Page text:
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User Rank: Author
3/14/2014 | 4:06:34 PM
Re: Competition!
What do you think is the magic price here? Has Google reached it yet?
Thomas Claburn
Thomas Claburn,
User Rank: Author
3/14/2014 | 3:54:42 PM
Re: Google needs to make a categorical statement: No Drive snooping
>They need to make a categorical statement that they won't examine your information in Drive.

I'd like to see that too, but I suspect it won't happen. Drive users, however, can still encrypt files locally and upload them. 
Charlie Babcock
Charlie Babcock,
User Rank: Author
3/14/2014 | 1:31:55 PM
Google needs to make a categorical statement: No Drive snooping
In the past, Google has said it is free to view your information as a better way to bring the world's information to you. It's in your interest, so just let us do what we do best. They need to make a categorical statement that they won't examine your information in Drive. I do agree storage on Drive is probably more secure than on your computer or disk at home, and it's a good strategy to use it as recovery site if you lose the former.
User Rank: Ninja
3/14/2014 | 11:12:06 AM
What does Google know?
What I'm concerned about is what Google does with this info? For corporate customers, they likely keep hands off. I can't imagine businesses using them otherwise. But for consumer use, I simply won't ever trust Google, no matter what they say. In the past they've denied a number of things that later turned out to be true.
User Rank: Author
3/14/2014 | 9:09:12 AM
Price Drops Alone?
Not sure if cutting prices will be enough to counter the public and corporate fears about NSA's intrusion into privacy and confidentiality. I think the technology industry must work together (perhaps in collaboration with individual government reps) to clarify or change the laws to protect data from warrantless searches. Only then, perhaps, will those fears be allayed. We've seen a number of non-US organizations move away from contracts with US cloud service providers post-Snowden -- and those are only the ones that went public. Who knows how many others never even made it to the board rooms of public companies?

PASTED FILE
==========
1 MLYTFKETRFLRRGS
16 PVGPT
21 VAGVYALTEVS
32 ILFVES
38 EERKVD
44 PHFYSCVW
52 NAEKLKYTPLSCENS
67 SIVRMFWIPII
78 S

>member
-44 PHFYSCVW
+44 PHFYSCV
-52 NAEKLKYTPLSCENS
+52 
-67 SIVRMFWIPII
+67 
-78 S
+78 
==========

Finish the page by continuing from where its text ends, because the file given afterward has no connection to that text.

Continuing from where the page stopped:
User Rank: Author
3/14/2014 | 9:03:43 AM
Re: .gov is watching so no thanks.
If you do choose to store data on a drive of some kind though, it's important to keep a copy offsite somewhere in case of fire, water damage, break-in, or some other disaster, natural or man-made. Granted, you may not have immediate access as you would in the case of cloud backup, but you will at least have copies for future recovery. Of course, it's important to keep data up-to-date, too.
User Rank: Apprentice
3/14/2014 | 2:07:19 AM
Storage space should be free
Why would you even pay for online storage space when you can possibly get all the storage you need with Copywith a little bit of referral effort?
User Rank: Ninja
3/13/2014 | 10:31:31 PM
Never mind the NSA, but I wonder what would happen if the police or the DA were convinced that some important evidence relevant to a major felony is stored with SpiderOak. Maybe there isn't an "encryption key," but I'll bet the local authorities will get what they want, one way or the other. Anybody who's got something to hide should keep it offline.
User Rank: Apprentice
3/13/2014 | 8:55:10 PM
Seems like they all are dropping.
User Rank: Apprentice
3/13/2014 | 7:16:58 PM
.gov is watching so no thanks.
.gov is watching so no thanks. My local 2tb hard drive for 60 dollars works fine